Common Interests. Many friendships are based on having common interests. What does your daughter like? Help her identify the elements that make her who she is. One expert suggests having her make (with your assistance) a Things I Like Collage, which is created from photographs, drawings, magazine pictures, etc., to depict her "favorites" (e.g., activities, food, animals, sports, music, TV shows, movies, etc.). You and other family members can create one as well. Point out the things you have in common, and the interests that are different for each of you. Teach your daughter the idea of common interests in relation to a child at school that she would like to befriend. Help her brainstorm about possible common interests they both may have, and if she's not sure, how could she learn more about the child's interests? Listening to and asking questions both show an interest in others.

Playing together. Kids develop friendships by playing and doing activities together. Things like going to a movie or going roller skating are activities that your daughter can do with one other child. Because they are pretty specific (unlike something like going to the park), the amount of stress your daughter may feel can potentially be reduced. Another activity that doesn't involve a lot of conversation is riding bikes. Initially, aim for shorter play dates that are structured and have a clear-cut beginning and end. While planning your outing, coach your daughter to question her friend to determine common interests in activities. Again, this may require some role-playing on your part. Another thing to teach your child is to observe what another child is doing and do the same thing. For example, if your daughter is on the playground and sees a girl she knows from class on the swings, your daughter could get on the swing next to the girl. The idea is not to outright mimic the other child, but to show them that she has the same interest. By doing, this, your child is in essence extending a compliment to her peer ("I like what you're doing and I want to do it too"). With your help, your daughter will learn that children like other children who like doing the same things.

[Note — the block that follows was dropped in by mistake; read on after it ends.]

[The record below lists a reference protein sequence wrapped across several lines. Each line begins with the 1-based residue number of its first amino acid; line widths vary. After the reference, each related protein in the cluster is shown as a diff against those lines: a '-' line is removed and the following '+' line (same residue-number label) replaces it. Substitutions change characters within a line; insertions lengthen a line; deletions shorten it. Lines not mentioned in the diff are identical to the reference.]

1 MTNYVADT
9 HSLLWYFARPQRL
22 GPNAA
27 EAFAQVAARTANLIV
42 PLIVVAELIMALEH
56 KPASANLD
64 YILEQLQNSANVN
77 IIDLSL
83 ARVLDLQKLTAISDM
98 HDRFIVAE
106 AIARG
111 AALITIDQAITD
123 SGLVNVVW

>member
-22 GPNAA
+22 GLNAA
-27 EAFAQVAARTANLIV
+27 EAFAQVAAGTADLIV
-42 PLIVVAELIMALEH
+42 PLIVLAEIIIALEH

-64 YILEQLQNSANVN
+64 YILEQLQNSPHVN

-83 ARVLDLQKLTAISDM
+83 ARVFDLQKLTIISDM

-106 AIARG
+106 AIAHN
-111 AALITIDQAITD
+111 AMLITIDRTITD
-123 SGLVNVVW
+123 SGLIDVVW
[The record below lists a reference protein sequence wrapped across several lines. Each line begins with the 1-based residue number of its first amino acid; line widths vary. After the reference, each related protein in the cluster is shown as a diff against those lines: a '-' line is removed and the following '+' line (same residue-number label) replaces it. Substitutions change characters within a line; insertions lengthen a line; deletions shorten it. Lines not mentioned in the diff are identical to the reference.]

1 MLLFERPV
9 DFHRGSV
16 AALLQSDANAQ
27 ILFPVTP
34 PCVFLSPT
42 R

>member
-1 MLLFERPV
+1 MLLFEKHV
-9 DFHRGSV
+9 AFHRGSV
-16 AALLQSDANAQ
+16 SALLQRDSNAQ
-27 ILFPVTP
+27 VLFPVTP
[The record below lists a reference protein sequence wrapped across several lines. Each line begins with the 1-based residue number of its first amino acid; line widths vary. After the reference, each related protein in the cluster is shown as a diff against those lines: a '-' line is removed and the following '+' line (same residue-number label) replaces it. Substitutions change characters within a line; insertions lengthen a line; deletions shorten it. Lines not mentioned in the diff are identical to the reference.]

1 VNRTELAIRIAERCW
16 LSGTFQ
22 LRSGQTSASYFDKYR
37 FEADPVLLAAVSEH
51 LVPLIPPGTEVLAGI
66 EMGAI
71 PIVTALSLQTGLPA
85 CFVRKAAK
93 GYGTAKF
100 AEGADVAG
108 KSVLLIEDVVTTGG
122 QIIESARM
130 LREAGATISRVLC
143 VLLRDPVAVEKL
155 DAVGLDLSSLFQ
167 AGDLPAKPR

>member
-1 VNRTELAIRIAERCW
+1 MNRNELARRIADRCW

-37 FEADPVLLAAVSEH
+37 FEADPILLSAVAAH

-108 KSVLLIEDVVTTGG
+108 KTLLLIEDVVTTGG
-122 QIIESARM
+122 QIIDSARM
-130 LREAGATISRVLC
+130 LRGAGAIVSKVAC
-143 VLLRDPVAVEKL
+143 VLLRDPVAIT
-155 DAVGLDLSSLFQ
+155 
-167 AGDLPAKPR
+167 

Communicate. Given that your daughter is 9 years old, an important skill for her to learn is how to talk with her friends on the phone. Teach your daughter how to answer the phone in your home. Determine what she will say and how she will say it, and then practice. If necessary, write out a script until she feels comfortable doing it from memory. Once she can do this, talk about how she might call a friend. Have her decide who she will call and what she will say. Again, it may help to write out a script and role-play before making the call. Help your daughter brainstorm some possible situations. For example, what will she say if the friend's sister answers the phone? Parent? What about leaving a message if no one answers? Rehearse these situations and when she's ready, have her call her friend with a pre-planned, concrete question ("Would you like to go to the movies this weekend?" or "What chapter are we supposed to read tonight?"). Many children your daughter's age also use email as a method of communication. This can be a mixed bag. On the one hand, it may be less threatening to write notes than to talk on the phone, and being email savvy can be a plus among peers. However, it's not the same as real-life contact and should not be used as a crutch or a substitute for personal relationships.

With the right skills, and with a little help from you, your shy child can develop meaningful friendships and avoid a future of skipped or uncomfortable parties.

Dr. Mary Rosen is here each week to provide answers to your most pressing school issues. She's a school psychologist, licensed counselor, graduate school instructor, and parent.